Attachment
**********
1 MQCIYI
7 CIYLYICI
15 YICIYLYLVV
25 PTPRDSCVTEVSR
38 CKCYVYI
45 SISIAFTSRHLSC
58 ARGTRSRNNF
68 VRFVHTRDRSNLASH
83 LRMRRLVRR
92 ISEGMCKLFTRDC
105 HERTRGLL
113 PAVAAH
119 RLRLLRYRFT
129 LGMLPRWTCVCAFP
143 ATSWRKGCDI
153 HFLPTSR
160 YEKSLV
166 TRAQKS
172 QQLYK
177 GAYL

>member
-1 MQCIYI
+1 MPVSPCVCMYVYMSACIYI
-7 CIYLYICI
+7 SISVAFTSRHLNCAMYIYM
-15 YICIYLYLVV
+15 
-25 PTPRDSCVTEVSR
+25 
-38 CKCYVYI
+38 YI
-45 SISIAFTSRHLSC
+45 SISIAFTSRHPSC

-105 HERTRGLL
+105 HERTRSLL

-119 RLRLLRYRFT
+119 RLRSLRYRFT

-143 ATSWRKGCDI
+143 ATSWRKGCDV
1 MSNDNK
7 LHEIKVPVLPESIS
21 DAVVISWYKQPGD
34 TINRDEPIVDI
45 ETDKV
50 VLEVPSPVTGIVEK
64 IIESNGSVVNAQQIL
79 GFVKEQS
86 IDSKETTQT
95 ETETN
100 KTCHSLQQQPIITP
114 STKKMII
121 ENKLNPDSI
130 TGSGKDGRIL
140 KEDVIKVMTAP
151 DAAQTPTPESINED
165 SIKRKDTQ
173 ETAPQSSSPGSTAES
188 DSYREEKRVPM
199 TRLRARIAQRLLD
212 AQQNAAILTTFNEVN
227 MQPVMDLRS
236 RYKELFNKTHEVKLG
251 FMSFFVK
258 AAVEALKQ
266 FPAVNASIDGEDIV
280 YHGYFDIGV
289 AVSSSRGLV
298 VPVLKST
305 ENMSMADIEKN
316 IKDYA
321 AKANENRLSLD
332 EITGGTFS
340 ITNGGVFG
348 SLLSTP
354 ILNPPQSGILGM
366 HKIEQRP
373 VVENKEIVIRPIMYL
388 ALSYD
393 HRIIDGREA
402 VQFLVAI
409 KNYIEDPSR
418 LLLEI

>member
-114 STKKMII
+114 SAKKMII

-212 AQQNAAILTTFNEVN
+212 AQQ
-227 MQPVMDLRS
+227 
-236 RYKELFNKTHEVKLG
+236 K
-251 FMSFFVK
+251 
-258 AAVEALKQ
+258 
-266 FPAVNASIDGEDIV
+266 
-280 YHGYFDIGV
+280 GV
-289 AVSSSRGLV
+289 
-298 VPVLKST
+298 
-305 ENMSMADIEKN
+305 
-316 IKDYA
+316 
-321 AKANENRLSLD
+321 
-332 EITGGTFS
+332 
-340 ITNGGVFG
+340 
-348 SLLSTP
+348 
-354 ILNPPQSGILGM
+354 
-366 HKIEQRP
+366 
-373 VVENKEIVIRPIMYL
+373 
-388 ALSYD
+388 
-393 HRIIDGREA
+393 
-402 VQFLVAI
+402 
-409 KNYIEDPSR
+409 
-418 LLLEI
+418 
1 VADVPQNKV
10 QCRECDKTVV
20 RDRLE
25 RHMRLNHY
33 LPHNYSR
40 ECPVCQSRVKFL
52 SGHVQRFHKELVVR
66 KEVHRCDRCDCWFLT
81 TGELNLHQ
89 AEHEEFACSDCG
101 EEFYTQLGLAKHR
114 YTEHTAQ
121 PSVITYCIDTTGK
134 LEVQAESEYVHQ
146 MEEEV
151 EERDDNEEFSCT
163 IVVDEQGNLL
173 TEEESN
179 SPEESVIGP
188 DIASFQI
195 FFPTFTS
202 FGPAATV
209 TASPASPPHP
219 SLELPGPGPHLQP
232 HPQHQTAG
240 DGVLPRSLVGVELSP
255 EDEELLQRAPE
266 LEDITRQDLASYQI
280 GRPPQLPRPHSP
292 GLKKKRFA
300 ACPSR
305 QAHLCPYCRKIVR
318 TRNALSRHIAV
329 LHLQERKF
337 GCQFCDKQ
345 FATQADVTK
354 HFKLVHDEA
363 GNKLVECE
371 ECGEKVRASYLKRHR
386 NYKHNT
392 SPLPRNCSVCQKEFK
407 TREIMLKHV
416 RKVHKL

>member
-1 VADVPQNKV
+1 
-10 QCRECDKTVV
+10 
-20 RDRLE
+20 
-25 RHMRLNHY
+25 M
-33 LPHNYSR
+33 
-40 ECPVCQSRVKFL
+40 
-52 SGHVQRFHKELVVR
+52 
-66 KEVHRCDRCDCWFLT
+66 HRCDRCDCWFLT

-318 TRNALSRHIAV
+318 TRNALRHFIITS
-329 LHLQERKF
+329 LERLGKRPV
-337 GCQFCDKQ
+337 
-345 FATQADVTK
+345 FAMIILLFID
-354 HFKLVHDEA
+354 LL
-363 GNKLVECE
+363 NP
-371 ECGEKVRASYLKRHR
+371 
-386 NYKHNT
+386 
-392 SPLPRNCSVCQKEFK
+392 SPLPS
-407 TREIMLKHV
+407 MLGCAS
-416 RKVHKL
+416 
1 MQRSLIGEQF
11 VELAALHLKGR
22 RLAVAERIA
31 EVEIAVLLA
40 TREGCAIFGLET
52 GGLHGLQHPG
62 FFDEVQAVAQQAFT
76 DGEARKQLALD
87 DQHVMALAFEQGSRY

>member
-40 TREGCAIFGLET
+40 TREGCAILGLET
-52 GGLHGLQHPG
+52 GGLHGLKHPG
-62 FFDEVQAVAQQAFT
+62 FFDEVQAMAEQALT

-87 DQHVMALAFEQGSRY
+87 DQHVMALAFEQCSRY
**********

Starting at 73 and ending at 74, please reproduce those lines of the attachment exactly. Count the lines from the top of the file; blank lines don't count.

340 ITNGGVFG
348 SLLSTP